Welcome to my new series “From Hell To Heaven“. These series will be about different cases of programmers dealing with issues that anyone can find in a typical day. In this first post, we will be implementing Redis as a second level cache layer using Spring Boot.
I have been working on a couple of projects and encountered several performance issues. This issue relied mostly on reading the same data multiple times in the same endpoint. Using second layer cache is a common solution to this issue and that’s what we are going to do today! You will see how easy it will be to integrate Redis as a cache layer using Spring boot.
What is Redis?
Redis is an in-memory data structure used as a database or cache. Being in-memory provides a huge benefit in performance; reading and writing are way faster than persisting to disk. It also provides a way of persisting data utilizing RDB and AOF, making it perfect to keep the data when restarting the server.
Dependencies and Configuration
Your project will need spring-boot-starter-data-redis dependency in order to work properly with Spring Boot. Then we need to configure Redis and the cache, which is fairly easy to do it by taking advantage of Spring Boot’s auto configuration as shown in the following segment:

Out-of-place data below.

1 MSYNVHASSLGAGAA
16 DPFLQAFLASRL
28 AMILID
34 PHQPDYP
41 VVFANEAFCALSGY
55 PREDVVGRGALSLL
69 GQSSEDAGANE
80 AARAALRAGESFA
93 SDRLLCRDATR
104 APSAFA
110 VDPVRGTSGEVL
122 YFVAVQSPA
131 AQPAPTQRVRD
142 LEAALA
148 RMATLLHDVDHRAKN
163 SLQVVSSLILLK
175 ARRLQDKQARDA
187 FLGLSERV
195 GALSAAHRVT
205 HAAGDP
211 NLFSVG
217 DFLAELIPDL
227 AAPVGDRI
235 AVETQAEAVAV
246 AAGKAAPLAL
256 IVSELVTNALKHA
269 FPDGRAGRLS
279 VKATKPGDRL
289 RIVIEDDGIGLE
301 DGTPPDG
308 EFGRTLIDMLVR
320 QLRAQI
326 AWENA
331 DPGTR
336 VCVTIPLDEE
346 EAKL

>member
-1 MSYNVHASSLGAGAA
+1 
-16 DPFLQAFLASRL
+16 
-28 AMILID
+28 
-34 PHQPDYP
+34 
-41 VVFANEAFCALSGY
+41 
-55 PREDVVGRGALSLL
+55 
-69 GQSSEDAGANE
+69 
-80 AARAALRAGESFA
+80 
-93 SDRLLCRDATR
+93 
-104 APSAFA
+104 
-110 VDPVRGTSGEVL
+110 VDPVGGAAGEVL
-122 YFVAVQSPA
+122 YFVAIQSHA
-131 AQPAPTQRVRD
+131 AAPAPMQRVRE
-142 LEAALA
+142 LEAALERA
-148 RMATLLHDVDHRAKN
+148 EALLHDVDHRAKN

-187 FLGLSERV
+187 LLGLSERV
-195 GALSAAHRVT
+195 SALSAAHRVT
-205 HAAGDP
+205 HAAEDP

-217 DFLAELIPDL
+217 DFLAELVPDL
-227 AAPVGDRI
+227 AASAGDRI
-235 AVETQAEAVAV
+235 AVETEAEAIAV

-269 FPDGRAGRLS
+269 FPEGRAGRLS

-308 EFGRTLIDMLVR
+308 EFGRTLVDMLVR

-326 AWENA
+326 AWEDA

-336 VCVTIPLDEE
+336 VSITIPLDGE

spring.redis.url=redis://user:firstname.lastname@example.org:6379 spring.redis.host=localhost # Redis server host. spring.redis.password= # Login password of the redis server. Leave empty if no password spring.redis.port=6379 # Redis server port. spring.cache.type=redis spring.cache.redis.cache-null-values=true # Allow caching null values. spring.cache.redis.key-prefix=project_key # Key prefix. spring.cache.redis.time-to-live=60000ms # Entry expiration. By default the entries never expire. spring.cache.redis.use-key-prefix=true # Whether to use the key prefix when writing to Redis.